You Are the Placebo
Sam Londe, a retired shoe salesman living outside of St. Louis in the early 1970s, began to have difficulty swallowing. He eventually went to see a doctor, who discovered that Londe had metastatic esophageal cancer. In those days, metastatic esophageal cancer was considered incurable; no one had ever survived it. It was a death sentence, and Londe’s doctor delivered the news in an appropriately somber tone.
To give Londe as much time as possible, the doctor recommended surgery to remove the cancerous tissue in the esophagus and in the stomach, where the cancer had spread. Trusting the doctor, Londe agreed and had the surgery. He came through as well as could be expected, but things soon went from bad to worse. A scan of Londe’s liver revealed still more bad news: extensive cancer throughout the liver’s entire left lobe. The doctor told Londe that sadly, at best, he had only months to live.
So Londe and his new wife, both in their 70s, arranged to move 300 miles to Nashville, where Londe’s wife had family. Soon after the move to Tennessee, Londe was admitted to the hospital and assigned to internist Clifton Meador. The first time Dr. Meador walked into Londe’s room, he found a small, unshaven man curled up underneath a mound of covers, looking nearly dead. Londe was gruff and uncommunicative, and the nurses explained that he’d been like that since his admission a few days before.
While Londe had high blood-glucose levels due to diabetes, the rest of his blood chemistry was fairly normal except for slightly higher levels of liver enzymes, which was to be expected of someone with liver cancer. Further medical examination showed nothing more amiss, a blessing considering the patient’s desperate condition. Under his new doctor’s orders, Londe begrudgingly received physical therapy, a fortified liquid diet, and lots of nursing care and attention. After a few days, he grew a little stronger, and his grumpiness started to subside. He began talking to Dr. Meador about his life.
Londe had been married before, and he and his first wife had been true soul mates. They had never been able to have children but otherwise had had a good life. Because they loved boating, when they retired they had bought a house by a large man-made lake. Then late one night, the nearby earthen dam burst, and a wall of water crushed their house and swept it away. Londe miraculously survived by hanging on to some wreckage, but his wife’s body was never found.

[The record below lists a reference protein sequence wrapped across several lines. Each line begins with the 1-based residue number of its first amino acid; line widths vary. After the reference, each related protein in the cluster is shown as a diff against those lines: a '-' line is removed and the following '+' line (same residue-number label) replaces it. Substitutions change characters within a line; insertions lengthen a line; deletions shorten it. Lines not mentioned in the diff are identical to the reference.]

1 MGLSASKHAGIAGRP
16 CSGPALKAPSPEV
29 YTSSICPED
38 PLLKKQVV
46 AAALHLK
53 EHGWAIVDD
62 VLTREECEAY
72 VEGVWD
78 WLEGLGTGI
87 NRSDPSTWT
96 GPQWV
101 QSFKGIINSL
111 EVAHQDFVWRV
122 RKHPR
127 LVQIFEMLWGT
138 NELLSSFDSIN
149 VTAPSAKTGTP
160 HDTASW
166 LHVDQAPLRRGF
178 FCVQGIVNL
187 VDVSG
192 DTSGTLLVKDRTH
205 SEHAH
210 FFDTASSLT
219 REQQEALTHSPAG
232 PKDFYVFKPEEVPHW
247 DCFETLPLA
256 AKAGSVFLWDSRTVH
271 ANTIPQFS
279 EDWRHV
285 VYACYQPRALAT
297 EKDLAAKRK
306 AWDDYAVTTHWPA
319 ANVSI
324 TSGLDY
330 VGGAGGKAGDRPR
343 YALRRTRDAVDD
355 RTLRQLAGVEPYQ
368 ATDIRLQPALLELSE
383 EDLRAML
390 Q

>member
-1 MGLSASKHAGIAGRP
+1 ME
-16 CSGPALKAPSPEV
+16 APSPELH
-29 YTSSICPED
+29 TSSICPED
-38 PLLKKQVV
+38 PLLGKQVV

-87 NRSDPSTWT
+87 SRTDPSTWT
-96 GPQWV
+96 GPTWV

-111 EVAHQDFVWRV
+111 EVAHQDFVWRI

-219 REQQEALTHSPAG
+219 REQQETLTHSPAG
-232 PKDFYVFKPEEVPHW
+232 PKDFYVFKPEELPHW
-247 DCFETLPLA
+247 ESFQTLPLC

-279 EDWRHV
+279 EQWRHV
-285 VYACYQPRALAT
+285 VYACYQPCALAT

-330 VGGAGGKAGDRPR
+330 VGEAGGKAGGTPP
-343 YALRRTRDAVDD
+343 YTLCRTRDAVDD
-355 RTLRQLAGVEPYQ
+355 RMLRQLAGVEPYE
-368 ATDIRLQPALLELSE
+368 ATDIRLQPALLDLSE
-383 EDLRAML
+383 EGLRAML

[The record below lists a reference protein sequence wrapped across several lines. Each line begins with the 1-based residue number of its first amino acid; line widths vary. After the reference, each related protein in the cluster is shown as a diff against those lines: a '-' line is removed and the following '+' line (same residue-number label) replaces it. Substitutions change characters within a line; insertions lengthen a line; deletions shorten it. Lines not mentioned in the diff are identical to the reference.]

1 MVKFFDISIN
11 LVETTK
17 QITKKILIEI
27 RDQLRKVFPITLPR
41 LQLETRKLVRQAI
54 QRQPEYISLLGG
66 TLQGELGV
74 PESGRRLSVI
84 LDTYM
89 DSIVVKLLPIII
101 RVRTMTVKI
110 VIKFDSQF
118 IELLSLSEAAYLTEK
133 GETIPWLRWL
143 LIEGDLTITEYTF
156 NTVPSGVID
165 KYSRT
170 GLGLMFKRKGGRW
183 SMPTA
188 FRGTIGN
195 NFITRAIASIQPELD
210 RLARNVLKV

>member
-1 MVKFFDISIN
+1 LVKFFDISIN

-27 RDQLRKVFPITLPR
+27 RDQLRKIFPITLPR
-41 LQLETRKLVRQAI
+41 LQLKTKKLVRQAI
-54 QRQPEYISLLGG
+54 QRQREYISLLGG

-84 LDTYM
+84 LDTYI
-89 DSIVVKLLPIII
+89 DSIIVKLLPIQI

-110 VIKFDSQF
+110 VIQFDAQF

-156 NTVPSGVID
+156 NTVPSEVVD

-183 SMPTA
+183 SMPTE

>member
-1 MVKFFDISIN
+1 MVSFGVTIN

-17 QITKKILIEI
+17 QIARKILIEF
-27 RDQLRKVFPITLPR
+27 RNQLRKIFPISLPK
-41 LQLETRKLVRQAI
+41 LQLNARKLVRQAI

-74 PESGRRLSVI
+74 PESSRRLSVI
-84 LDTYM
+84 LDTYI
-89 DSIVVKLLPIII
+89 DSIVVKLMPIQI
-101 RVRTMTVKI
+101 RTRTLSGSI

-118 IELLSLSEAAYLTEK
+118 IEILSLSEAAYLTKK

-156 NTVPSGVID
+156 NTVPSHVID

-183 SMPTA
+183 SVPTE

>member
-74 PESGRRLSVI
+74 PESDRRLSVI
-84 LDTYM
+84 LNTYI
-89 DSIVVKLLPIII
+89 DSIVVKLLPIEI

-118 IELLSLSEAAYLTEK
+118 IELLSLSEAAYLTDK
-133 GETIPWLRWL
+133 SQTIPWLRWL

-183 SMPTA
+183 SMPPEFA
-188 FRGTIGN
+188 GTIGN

“I lost everything I ever cared for,” he told Dr. Meador. “My heart and soul were lost in the flood that night.”
Within six months of his first wife’s death, while still grieving and in the depths of depression, Londe had been diagnosed with esophageal cancer and had had the surgery. It was then that he had met and married his second wife, a kind woman who knew about his terminal illness and agreed to care for him in the time he had left. A few months after they married, they made the move to Nashville, and Dr. Meador already knew the rest of the story.
Once Londe finished the story, the doctor, amazed by what he’d just heard, asked with compassion, “What do you want me to do for you?” The dying man thought for a while.
“I’d like to live through Christmas so I can be with my wife and her family. They’ve been good to me,” he finally answered. “Just help me make it through Christmas. That’s all I want.” Dr. Meador told Londe he would do his best.
By the time Londe was discharged in late October, he was actually in much better shape than when he had arrived. Dr. Meador was surprised but pleased by how well Londe was doing. The doctor saw his patient about once a month after that, and each time, Londe looked good. But exactly one week after Christmas (on New Year’s Day), Londe’s wife brought him back to the hospital.
Dr. Meador was surprised to find that Londe again looked near death. All he could find was a mild fever and a small patch of pneumonia on Londe’s chest x-ray, although the man didn’t seem to be in any respiratory distress. All of Londe’s blood tests looked good, and the cultures the doctor ordered for him came back negative for any other disease. Dr. Meador prescribed antibiotics and put his patient on oxygen, hoping for the best, but within 24 hours, Sam Londe was dead.
As you might assume, this story is about a typical cancer diagnosis followed by an unfortunate death from a fatal disease, right?
Not so fast.
A funny thing happened when the hospital performed Londe’s autopsy. The man’s liver was, in fact, not filled with cancer; he had only a very tiny nodule of cancer in its left lobe and another very small spot on his lung. The truth is, neither cancer was big enough to kill him. And in fact, the area around his esophagus was totally free of disease as well. The abnormal liver scan taken at the St. Louis hospital had apparently yielded a false positive result.
Sam Londe didn’t die of esophageal cancer, nor did he die of liver cancer. He also didn’t die of the mild case of pneumonia he had when he was readmitted to the hospital. He died, quite simply, because everybody in his immediate environment thought he was dying. His doctor in St. Louis thought Londe was dying, and then Dr. Meador, in Nashville, thought Londe was dying. Londe’s wife and family thought he was dying, too. And, most important, Londe himself thought he was dying. Is it possible that Sam Londe died from thought alone? Is it possible that thought is that powerful? And if so, is this case unique?